In coming to us through the Incarnation, Jesus attached himself to time and place. He was a human who lived during a specific historic time period. He was son of Mary and Joseph, a carpenter. He was John’s cousin and he lived in Nazareth where he inhabited a physical home. I like to imagine that Mary delighted in creating earthly space for this son of hers; the one who was present at the creation of the world when God the Father created our physical home; the one who would dramatically bridge the gap between heaven and earth for the rest of us so that one day, we would have a permanent home.
In an interview with A Life Overseas, Jen Pollock Michel writes: “At the beginning, Genesis 1 drives toward this idea that God is making a habitable world for his people. ‘It is good’ is a way for God to say, ‘It is homelike. People can live here.’ And then of course in Revelation, we see God bringing heaven to earth and welcoming his children to dwell with him.”
I think it’s easy for us as Christians to disavow the importance of home and place; to perhaps see ourselves as more spiritual because we live in rented homes, or serve in far off places and aren’t as tethered to place as the friend with a five bedroom house and full basement. But perhaps that tethered friend has something to teach us about creating space. In leaving homes and families to work in communities that are different from we are, it is important to write our names in the land and learn how to live well in those places. One of the ways that we live well is by creating home and place.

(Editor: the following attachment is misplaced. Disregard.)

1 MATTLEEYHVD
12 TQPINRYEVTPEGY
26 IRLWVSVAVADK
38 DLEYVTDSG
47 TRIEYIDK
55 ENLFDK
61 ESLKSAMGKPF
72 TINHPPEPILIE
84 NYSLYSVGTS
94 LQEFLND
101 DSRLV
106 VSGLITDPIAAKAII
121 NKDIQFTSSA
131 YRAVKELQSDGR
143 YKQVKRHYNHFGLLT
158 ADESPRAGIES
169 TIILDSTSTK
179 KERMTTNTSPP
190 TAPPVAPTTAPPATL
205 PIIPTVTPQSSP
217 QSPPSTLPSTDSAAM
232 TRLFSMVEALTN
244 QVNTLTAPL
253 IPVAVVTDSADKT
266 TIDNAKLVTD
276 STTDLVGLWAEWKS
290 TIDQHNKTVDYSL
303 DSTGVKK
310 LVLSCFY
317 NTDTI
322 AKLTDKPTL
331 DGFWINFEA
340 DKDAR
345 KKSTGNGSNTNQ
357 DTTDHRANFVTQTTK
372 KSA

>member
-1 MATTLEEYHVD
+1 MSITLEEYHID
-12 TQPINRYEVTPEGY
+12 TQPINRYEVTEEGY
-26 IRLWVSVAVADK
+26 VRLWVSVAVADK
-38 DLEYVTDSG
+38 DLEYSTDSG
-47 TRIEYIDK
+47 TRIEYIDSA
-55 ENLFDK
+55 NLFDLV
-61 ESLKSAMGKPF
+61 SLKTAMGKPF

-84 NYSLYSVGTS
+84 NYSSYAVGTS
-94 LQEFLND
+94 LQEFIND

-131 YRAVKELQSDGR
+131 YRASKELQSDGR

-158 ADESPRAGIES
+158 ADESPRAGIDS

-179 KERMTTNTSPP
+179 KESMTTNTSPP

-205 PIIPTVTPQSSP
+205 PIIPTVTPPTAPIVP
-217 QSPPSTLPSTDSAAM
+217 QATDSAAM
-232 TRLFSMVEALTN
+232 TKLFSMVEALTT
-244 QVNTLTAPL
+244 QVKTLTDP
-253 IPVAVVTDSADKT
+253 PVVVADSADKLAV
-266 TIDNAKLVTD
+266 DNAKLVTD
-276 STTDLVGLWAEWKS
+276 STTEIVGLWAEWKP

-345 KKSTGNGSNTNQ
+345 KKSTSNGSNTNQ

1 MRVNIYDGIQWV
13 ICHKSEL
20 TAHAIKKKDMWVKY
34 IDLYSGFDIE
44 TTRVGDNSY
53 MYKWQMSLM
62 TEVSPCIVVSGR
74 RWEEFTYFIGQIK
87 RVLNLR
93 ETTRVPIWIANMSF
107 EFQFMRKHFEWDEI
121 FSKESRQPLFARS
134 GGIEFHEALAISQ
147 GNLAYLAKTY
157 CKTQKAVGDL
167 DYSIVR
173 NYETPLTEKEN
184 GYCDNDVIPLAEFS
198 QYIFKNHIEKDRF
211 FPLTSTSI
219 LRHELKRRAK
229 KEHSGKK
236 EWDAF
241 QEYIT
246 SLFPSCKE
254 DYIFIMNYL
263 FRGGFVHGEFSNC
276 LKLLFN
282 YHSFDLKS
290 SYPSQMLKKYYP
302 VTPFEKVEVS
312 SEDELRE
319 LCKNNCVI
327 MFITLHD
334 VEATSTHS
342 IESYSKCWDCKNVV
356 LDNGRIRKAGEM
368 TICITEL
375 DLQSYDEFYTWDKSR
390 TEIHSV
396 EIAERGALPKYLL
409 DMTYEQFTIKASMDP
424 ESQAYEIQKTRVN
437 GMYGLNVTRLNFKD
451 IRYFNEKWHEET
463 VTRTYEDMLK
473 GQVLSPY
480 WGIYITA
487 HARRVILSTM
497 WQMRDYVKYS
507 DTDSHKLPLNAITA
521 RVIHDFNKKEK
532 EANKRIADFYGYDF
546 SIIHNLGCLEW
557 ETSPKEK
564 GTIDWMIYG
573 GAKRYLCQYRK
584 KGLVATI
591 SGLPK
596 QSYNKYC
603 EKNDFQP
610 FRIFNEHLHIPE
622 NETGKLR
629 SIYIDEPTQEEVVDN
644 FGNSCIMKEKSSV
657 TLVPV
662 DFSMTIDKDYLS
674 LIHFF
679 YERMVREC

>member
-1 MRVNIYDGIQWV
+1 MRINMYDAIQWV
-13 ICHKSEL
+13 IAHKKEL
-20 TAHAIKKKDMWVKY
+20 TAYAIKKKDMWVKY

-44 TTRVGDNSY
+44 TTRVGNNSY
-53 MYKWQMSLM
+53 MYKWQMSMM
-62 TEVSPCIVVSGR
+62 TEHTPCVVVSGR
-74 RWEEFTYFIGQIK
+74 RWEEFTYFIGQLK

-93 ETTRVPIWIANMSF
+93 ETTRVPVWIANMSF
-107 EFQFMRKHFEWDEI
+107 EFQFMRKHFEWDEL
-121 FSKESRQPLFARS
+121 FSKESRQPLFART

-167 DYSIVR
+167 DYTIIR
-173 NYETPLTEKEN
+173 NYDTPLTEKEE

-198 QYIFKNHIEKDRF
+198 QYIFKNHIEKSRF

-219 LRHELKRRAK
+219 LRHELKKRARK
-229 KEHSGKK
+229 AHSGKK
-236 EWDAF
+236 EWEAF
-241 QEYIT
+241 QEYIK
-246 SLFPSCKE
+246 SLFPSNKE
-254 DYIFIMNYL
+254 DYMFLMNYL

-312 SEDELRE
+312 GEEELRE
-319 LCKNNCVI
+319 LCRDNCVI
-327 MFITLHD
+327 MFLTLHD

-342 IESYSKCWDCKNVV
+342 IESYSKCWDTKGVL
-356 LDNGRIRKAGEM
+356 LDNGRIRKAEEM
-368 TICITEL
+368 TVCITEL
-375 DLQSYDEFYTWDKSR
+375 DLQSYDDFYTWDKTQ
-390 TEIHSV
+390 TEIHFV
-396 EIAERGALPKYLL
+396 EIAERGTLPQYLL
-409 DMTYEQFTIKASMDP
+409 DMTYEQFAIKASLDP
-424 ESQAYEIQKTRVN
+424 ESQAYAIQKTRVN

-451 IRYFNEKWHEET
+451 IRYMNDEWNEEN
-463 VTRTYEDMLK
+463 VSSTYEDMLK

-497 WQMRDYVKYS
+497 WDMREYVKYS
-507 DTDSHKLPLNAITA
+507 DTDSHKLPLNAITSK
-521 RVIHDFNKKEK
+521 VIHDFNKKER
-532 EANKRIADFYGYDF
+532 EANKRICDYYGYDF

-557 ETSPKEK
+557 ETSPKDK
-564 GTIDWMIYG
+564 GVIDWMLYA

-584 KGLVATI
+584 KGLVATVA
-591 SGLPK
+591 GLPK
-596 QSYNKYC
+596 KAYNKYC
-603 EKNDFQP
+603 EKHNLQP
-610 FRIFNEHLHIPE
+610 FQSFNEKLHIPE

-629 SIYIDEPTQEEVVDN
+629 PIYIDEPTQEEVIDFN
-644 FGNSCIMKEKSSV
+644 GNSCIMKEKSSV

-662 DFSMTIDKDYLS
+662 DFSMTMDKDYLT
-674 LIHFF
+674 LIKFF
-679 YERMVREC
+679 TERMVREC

While this earth may be temporary, in creating us God called us into a particular space and time – we honor that when we create place. Place will change, but the character of God will not. He will always be a God who values home, who invites us to his eternal home. This understanding is foundational to using the practical tools that follow.
Join me here at A Life Overseas to read the rest of the piece!
One thought on “A Life Overseas – Creating Place”
I moved into a haphazardly furnished apartment at MCS in Pakistan. I could not refurbish it right away, but over the years I did make changes and made it more comfortable. But there were 3 things I learned late my first year, after shedding lots of tears I didn’t understand, to make me more comfortable.
When I first arrived, I was told to only turn on my water heater when I was going to shower or wash dishes. I got chilblains, which were miserable. Then a couple told me to lower the temperature setting of my water heater and just leave it on. I turned the thermostat down from a too-hot 60 C to 48 C, and was able to wash my hands in lovely warm water that made a huge difference to me.
Second, I bought myself a bottle of Heinz ketchup, because I found I could not stand the local version, which has a lot of sugar and no vinegar at all. And finally, I started buying myself imported cheese, because I could not stomach the cheap local stuff the school kitchen used.
Those 3 things made me feel much more comfortable in a place hard for a single woman to live, and my second year was much easier, and all the succeeding years (except the year of the attack).